When I recently saw the name Dr. Eisenbarth, I immediately recalled a melodious tune from my childhood: “Ich bin der Doktor Eisenbarth, Ja, Ja, Ja..” …that song still sits in my memory and suddenly spilled out. It is fascinating to learn that there actually was a real person named Johann Eisenbarth in the late 1600’s and early 1700’s who achieved great success and fame as a travelling surgeon in Prussia.
He was referred to as “Dr. Eisenbarth”, but had no medical doctorate, nor was he officially appointed to the title. He was a “travelling surgeon”, usually accompanied by a large entourage of up to 120 persons, including entertainers, harlequins and musicians who performed in a carnival-like atmosphere while Eisenbarth plied his trade. This spectacle drew large crowds and the loud music and revelry helped drown out the cries of pain from his patients.
Despite this, Eisenbarth was considered a skilled surgeon. He was an oculist and barber-surgeon who specialized in treatment of cataracts, calculus surgery, and the treatment of bone fractures. His grandfather and father were also surgeons, and much of Eisenbarth’s medical knowledge was learned from his brother-in-law. Eisenbarth designed his own medical instruments, including a cataract needle and a polypus hook. From his home in Magdeburg, called Zum goldenen Apfel, he manufactured and marketed his own medicine, and sold these remedies on a large-scale.
Johann Andreas Eisenbarth (March 27, 1663 – November 11, 1727) was a native of Bavaria, but gained fame after he was allowed to practice in Prussia, where he was bestowed with privileges by German royalty.
Around 1800 a song called “Ich bin der Doktor Eisenbarth” (I am Doctor Eisenbarth) became popular in Germany. Author Eike Pies penned a book titled: Ich bin der Doktor Eisenbarth and in his home town of Oberviechtach in Bavaria there is the “Eisenbarth Fountain”, commemorating his work. Also, a pharmacy in Oberviechtach sells a product called “Eisenbarth elixir”. Finally, in 1977 a German postage stamp was issued featuring the image shown here of Dr. Eisenbarth in action.
Folklore images of Dr Eisenbarth pulling a wisdom tooth and depiction of the Doctor with his tools of the trade…at right is a realistic portrait of the accomplished surgeon who specialized in treatment of cataracts, calculus surgery, and the treatment of bone fractures.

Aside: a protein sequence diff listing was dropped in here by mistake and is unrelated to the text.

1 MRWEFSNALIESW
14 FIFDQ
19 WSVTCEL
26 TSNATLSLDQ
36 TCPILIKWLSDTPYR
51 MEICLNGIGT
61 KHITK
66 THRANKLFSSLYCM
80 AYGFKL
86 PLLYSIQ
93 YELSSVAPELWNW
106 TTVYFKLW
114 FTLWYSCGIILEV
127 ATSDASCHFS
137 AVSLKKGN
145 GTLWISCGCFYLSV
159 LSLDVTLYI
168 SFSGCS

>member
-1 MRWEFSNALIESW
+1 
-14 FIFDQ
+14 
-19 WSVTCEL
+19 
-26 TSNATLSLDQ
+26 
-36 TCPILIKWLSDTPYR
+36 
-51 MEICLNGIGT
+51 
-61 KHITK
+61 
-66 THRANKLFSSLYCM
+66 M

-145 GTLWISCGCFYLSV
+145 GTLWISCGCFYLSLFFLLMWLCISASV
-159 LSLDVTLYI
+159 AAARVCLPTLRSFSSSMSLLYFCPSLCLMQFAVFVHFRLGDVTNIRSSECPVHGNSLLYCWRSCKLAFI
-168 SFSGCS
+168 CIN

________________________________________________________________________________________________If you were wondering about the song, here are Partial stanzas of the original satirical student song from 1800 ……. „Ich bin der Doktor Eisenbarth, widewidewitt, bum bum Kurir die Leut nach meiner Art, widewidewitt, bum bum……………… Kann machen, daß die Blinden gehn, Und daß die Lahmen wieder sehn. Gloria, Viktoria, widewidewitt juchheirassa! Gloria, Viktoria, widewidewitt, bum bum………………. Es hatt einmal ein alter Mann widewidewitt, bum bum Im Rachen einen hohlen Zahn, widewidewitt, bum bum Ich schoß ihn raus mit der Pistol, Ach Gott, wie ist dem Mann so wohl. Gloria, Viktoria…………………… Drauf rief mich stracks der große Zar, widewidewitt, bum bum Er litt schon lang am grauen Star, widewidewitt, bum bum Ich stach ihm beede Augen aus, Jetzt ist der Star wohl auch heraus. Gloria, Viktoria…“
Keeping in mind the old adage… You had to be there…It was the melody of the tune and the many interspersed refrains that made this satire memorable and humorous. Here is a bare bones translation that gives you the essence : “I am the Doctor Eisenbarth, I cure the people in my own way, I can make the blind walk again….I make it so the lame can see again.